• Community health providers:
    Under the Bill, the National Medical Commission (NMC) may grant a limited license to some mid-level practitioners associated with the modern medical profession to practice medicine. These mid-level practitioners may prescribe certain medicines in preventive and primary healthcare. In any other cases, these practitioners may only prescribe medicines under the direction of a registered medical practitioner.

  • Entrance examinations:
    There will be a uniform National Eligibility-cum-Entrance Test (NEET) for admission to under-graduate (UG) and post-graduate (PG) super-specialty medical education in all medical colleges/institutions regulated under the Bill. The NMC will specify the method of conducting counseling for admission in all such medical institutions.

  • The Bill recommends a common final year undergraduate examination called the National Exit Test (NET) for the students graduating from medical institutions to get the license for practice. This test will also setup the basis for admission into post-graduate courses at medical institutions under this Bill.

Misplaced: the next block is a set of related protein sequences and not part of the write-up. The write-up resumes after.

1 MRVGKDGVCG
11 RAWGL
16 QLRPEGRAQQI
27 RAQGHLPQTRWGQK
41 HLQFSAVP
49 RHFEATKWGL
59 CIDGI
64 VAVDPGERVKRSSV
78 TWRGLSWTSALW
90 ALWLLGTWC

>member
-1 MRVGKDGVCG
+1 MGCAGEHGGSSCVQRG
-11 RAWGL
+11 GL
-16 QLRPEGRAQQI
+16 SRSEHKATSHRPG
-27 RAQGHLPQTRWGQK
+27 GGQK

Doctor Fraternity against this bill

  • Section 32 of the Bill empowers the government to permit non-medical degree holders to practice medicine as community health providers. This provision has been forcefully opposed by Indian Medical Association that says it will legalize quacks in the country.
  • NMC will have merely 20% elected representative than that of 70% elected representatives in MCI (medical council of India). So the government can appoint a person which may not belong to the medical line or profession. So this also becomes a controversial point because this promotes bureaucratic interference and favouritism.
  • National Exit Test (NEXT) has been contemplate as a single test, which will act as a common final-year undergraduate (UG) medical exam and be used for granting medical licence as well as admission to postgraduate (PG) courses. This provision has been opposed on the ground that a single exam will have too much weightage and its negative impact on the career of medical aspirants.